It is believed that ginseng can provide an energy boost, lower blood sugar and cholesterol, reduce stress, treat diabetes, even stir things up in the bedroom. For thousands of years, the Chinese have used ginseng to cure ailments and increase vivacity. Unfortunately, its popularity as a panacea has devastated the plant’s populations in China. Today, it’s rare to find in the wild.
American ginseng is an ideal alternative: It grows throughout the eastern United States and thrives along the Appalachian Trail, especially on northern- and eastern-sloping shady woodlands. Wild American ginseng has been foraged for some 300 years, and now its populations, too, are threatened. Poachers are known to steal it from national parks to sell on the black market — a federal, if low-risk, crime. In the Smoky Mountains, which straddle the border between Tennessee and North Carolina, more than 4,600 ginseng roots have been confiscated since 2010 from people trying to make off with them. Nearly 50 arrests have been made, sometimes of repeat offenders. Countless more poachers get away with the deed.
“Roots get exported to Asia, where they can sell for anywhere from $200 to $900 a pound,” says Janet Rock, a park botanist at the Great Smoky Mountains National Park. “That’s where the big money is.”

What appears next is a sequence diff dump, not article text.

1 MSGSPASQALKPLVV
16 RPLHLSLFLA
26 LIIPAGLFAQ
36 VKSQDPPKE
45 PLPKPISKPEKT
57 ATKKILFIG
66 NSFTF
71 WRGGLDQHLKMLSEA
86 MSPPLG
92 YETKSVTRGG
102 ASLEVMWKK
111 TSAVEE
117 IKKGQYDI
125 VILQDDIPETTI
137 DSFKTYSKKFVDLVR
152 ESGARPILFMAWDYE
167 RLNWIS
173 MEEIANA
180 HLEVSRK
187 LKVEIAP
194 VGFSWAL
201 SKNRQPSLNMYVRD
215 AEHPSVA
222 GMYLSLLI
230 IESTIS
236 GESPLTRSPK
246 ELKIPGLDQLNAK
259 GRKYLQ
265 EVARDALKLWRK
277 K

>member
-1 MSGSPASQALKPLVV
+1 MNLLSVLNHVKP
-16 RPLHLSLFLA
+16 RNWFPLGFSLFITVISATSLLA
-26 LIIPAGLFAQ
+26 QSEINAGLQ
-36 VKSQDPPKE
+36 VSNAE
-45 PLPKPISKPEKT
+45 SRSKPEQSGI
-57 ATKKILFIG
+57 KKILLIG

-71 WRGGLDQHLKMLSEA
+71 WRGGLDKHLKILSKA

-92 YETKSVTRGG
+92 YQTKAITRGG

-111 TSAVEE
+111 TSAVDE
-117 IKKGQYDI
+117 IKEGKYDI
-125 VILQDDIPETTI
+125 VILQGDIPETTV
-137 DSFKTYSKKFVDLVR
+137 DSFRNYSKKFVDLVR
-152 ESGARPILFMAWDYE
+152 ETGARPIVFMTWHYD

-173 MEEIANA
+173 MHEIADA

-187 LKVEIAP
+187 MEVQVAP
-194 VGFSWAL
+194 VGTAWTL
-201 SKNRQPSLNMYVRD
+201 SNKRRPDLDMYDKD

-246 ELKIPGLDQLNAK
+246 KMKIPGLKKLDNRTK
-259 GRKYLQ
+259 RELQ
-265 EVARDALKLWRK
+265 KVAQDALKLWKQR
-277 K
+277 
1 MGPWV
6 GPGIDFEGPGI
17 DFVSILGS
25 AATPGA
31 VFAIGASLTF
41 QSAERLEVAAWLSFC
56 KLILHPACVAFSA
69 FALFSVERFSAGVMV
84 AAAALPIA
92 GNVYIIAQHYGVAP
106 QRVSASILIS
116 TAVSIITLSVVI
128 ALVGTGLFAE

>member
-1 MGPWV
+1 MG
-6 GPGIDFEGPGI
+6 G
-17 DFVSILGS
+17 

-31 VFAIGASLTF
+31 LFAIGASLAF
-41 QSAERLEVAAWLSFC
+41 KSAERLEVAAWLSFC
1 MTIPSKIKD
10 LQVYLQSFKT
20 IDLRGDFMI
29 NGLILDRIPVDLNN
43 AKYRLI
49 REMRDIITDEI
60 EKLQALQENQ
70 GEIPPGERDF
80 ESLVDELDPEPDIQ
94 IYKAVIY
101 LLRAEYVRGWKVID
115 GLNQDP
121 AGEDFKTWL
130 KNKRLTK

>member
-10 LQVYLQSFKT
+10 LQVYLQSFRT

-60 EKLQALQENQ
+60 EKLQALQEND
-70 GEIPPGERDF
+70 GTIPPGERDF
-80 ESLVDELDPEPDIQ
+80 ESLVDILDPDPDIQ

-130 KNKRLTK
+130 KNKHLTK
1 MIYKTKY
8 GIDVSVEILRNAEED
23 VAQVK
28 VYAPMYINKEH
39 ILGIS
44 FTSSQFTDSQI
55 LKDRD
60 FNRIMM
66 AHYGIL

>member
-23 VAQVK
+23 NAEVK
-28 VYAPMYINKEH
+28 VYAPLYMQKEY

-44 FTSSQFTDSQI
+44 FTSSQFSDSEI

Not all ginseng is black-market stuff, of course. There are ginseng farms that cultivate the roots and foragers who make an effort to harvest sustainably, digging only mature plants and only within ginseng season, which tends to be from September through December. At Posana, a restaurant in Asheville, North Carolina, whose menu has a hyperlocal focus, local ginseng is steeped in vodka for the Ginseng Sublime cocktail. Co-owner Martha Pollay, a meditation and yoga buff, has long believed in the healing properties of ginseng. She succeeded in convincing her husband, chef and co-owner Peter Pollay, to start using the root in the kitchen. The couple forages for it on their own property so you can sip without reservation.
Ginseng has a bitter, earthy flavor. Pollay combines the ginseng-infused vodka with red beet juice, maple syrup, lemon juice and cherry shrub for a sweet, rich and earthy sipper served in a rocks glass over ice. The Pollays are, of course, appalled at the decimation of wild ginseng populations. If anything, their innovative use of the root in a cocktail might serve to raise awareness of the poaching problem in North Carolina.
“Ginseng has a season,” says Peter Pollay. “It has bright red berries in the autumn that mindful foragers will replant to support future growth of this endangered species of flora. In most states, you cannot harvest a ginseng plant with less than three leaves, which ensures the plant is a minimum of five years old.”
Looking for ginseng in your own backyard? Several companion plants may tip you off to its presence. In particular, ginseng likes to cozy up to goldenseal, black cohosh and American spikenard. Of course, if you find these forest friends and no ginseng growing among them, now you know why.